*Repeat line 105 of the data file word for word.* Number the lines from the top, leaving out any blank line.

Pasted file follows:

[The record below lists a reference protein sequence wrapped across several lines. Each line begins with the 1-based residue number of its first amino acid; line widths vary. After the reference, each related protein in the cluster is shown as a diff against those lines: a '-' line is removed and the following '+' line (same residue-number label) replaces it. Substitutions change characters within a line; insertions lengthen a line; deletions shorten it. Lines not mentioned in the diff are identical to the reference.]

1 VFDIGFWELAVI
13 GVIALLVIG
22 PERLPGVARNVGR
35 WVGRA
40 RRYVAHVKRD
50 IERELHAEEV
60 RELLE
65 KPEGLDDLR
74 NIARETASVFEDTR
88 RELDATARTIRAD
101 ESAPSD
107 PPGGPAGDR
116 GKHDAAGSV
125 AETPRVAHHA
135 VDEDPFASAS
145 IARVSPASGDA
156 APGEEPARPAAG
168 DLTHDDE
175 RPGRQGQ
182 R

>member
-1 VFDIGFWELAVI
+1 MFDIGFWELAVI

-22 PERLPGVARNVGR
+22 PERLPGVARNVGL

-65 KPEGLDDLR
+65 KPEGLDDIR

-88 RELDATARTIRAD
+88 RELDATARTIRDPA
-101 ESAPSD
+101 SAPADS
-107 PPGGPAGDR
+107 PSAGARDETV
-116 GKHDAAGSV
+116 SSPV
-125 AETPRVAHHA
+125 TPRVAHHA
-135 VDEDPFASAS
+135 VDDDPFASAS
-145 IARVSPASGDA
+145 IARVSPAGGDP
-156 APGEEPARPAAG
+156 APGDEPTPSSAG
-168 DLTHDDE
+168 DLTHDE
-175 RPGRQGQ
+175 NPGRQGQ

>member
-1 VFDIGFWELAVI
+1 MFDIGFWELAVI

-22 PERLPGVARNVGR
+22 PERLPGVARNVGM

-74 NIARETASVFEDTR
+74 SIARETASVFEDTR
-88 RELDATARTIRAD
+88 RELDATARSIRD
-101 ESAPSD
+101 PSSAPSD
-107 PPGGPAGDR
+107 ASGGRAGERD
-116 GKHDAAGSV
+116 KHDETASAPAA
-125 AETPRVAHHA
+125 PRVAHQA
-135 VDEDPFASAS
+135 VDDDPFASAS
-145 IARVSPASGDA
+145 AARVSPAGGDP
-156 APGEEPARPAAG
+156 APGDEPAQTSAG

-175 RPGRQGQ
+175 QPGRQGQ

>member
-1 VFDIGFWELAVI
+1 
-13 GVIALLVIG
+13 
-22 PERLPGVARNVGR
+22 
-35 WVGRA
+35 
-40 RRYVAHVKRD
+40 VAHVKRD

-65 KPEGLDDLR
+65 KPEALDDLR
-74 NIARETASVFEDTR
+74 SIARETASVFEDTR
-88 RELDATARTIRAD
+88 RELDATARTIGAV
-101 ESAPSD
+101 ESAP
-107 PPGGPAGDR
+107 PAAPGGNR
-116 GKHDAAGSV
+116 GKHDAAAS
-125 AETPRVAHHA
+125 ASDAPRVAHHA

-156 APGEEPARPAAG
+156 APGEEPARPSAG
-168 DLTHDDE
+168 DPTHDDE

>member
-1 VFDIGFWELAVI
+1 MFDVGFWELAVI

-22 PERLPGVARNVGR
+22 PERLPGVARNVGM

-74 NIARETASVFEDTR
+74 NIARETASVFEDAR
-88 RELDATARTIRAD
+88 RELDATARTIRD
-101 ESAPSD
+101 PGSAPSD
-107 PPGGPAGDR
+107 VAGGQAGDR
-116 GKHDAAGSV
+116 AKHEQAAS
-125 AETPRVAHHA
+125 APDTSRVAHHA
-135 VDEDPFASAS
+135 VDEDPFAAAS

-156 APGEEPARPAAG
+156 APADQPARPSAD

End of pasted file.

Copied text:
+1 MFDVGFWELAVI